Boosted by stimulus checks from Uncle Sam and a big drop in imports, real growth in the U.S. economy accelerated in the second quarter to a 1.9% annual rate, the Commerce Department reported Thursday.
The U.S. economy contracted in the fourth quarter of 2007, the first quarter of negative growth since the 2001 recession, the Commerce Department said Thursday in its annual revision to gross domestic product.
Real GDP fell 0.2% in the quarter; a 0.6% increase had previously been reported. Many economists who think the economy is in recession believe it began in the fourth quarter.
Growth in the first quarter of 2008 was revised down a tenth of a percentage point to 0.9%. The economy grew 1.9% in the second quarter, the department said.
So we’ve actually had a quarter of contraction. The story goes on:
It’s a common (but mistaken) belief that a recession is defined by two consecutive quarters of negative GDP.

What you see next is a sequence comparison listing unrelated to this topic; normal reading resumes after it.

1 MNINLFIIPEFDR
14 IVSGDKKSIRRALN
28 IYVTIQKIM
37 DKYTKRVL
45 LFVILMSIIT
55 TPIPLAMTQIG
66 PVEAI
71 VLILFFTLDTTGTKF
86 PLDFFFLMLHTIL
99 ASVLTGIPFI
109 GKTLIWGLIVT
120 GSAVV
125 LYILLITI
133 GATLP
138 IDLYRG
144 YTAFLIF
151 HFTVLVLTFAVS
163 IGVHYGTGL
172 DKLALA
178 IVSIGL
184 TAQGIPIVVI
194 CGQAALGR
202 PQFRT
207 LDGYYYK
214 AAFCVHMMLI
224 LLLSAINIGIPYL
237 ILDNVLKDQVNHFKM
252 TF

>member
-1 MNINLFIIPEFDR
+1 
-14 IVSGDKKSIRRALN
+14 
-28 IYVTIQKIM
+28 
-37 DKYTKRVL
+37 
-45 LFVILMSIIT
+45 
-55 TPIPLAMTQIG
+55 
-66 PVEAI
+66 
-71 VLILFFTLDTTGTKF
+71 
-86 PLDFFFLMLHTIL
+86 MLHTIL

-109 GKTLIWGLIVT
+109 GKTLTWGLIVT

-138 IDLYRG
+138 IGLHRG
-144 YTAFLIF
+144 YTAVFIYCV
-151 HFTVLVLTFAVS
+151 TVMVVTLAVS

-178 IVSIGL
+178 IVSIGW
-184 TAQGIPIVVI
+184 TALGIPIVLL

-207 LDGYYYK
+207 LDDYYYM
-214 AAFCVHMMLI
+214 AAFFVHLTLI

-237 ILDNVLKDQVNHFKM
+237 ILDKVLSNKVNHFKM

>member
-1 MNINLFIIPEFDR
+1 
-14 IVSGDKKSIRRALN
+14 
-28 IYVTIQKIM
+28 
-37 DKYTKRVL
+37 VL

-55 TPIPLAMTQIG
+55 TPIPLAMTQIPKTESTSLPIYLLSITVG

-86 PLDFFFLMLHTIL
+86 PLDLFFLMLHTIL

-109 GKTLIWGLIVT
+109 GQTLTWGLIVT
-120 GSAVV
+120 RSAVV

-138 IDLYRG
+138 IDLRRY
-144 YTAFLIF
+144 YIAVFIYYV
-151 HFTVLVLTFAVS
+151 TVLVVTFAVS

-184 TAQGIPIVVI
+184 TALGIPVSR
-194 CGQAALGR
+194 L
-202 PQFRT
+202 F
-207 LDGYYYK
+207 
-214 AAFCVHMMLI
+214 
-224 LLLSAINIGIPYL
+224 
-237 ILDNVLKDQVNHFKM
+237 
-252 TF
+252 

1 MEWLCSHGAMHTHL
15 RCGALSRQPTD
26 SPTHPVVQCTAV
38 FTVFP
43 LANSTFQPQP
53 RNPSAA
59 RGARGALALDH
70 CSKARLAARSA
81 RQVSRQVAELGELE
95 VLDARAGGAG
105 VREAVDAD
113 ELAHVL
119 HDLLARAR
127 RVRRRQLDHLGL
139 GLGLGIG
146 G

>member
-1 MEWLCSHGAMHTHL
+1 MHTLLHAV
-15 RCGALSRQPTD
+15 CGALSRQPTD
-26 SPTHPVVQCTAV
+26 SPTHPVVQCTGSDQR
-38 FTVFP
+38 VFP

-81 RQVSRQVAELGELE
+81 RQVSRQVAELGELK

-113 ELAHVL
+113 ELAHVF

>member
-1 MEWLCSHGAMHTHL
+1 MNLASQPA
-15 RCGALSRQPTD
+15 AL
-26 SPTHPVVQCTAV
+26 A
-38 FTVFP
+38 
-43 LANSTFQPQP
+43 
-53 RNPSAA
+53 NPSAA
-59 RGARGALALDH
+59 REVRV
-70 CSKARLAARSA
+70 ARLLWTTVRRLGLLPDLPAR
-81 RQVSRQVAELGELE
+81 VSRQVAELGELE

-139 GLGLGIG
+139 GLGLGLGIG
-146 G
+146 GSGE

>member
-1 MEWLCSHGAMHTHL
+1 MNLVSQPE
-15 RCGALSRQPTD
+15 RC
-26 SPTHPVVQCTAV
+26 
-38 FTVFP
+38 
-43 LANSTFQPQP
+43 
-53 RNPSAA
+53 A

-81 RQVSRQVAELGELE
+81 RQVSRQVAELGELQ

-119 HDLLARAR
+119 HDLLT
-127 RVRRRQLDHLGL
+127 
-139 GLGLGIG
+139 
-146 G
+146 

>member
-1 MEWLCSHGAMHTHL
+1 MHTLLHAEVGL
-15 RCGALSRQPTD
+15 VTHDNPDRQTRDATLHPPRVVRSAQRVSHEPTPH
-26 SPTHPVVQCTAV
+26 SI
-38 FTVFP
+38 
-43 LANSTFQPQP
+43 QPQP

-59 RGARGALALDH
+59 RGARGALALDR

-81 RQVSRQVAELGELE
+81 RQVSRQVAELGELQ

The actual working definition is “a significant decline in economic activity lasting more than a few months,” usually seen in GDP as well as monthly data on job growth, income growth, industrial output and business sales. All four of the monthly indicators are flashing recession signs.
I guess I’d like to see a better definition than something based on “significant” and “a few months.” Maybe the technical definition is more specific.
It will be interesting to see if everyone who said that the reported 0.6% growth was so small that it didn’t matter will also say that the 0.2% contraction doesn’t really matter.
Obviously, the economy isn’t in very good shape right now.